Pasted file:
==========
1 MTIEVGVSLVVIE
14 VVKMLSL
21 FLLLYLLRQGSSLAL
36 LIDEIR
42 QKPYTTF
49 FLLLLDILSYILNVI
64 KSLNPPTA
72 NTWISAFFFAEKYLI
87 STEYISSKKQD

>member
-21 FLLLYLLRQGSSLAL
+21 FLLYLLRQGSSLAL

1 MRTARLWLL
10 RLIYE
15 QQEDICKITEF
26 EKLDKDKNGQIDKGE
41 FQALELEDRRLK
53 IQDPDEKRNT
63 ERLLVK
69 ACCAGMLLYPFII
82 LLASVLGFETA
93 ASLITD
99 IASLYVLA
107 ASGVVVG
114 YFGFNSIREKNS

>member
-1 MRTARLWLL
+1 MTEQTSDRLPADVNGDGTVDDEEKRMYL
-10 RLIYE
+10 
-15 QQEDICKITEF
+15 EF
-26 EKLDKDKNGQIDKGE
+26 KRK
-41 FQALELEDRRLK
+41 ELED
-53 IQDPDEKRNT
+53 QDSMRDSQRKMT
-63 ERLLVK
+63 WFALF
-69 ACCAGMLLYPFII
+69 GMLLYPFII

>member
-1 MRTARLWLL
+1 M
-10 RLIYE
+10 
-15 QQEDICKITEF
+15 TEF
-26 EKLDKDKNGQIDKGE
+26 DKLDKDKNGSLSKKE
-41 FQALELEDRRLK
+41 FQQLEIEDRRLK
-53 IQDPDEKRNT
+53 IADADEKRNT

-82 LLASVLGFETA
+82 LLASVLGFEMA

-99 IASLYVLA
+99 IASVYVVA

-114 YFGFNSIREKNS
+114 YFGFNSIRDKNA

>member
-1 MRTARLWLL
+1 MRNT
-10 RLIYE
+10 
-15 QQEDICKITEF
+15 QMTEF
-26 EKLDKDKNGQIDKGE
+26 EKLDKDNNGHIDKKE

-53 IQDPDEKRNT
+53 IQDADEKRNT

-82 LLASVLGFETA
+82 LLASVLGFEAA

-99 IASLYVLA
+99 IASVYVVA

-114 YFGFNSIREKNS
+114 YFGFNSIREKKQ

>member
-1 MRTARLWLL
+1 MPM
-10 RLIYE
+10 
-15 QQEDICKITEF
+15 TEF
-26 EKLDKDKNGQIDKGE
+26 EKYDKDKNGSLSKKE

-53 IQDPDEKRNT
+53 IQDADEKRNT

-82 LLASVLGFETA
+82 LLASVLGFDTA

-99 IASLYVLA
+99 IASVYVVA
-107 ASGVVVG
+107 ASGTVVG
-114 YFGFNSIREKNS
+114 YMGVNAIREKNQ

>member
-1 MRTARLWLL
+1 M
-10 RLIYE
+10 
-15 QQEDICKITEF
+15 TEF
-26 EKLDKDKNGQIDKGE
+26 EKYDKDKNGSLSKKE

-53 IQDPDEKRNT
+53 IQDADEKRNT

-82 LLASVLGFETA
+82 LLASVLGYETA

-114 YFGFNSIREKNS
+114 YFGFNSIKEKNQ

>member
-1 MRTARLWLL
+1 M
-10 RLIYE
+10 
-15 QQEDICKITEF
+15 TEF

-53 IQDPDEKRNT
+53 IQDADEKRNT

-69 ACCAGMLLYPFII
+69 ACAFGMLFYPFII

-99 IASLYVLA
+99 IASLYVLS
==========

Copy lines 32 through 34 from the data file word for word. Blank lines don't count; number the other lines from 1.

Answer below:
+15 EF
-26 EKLDKDKNGQIDKGE
+26 KRK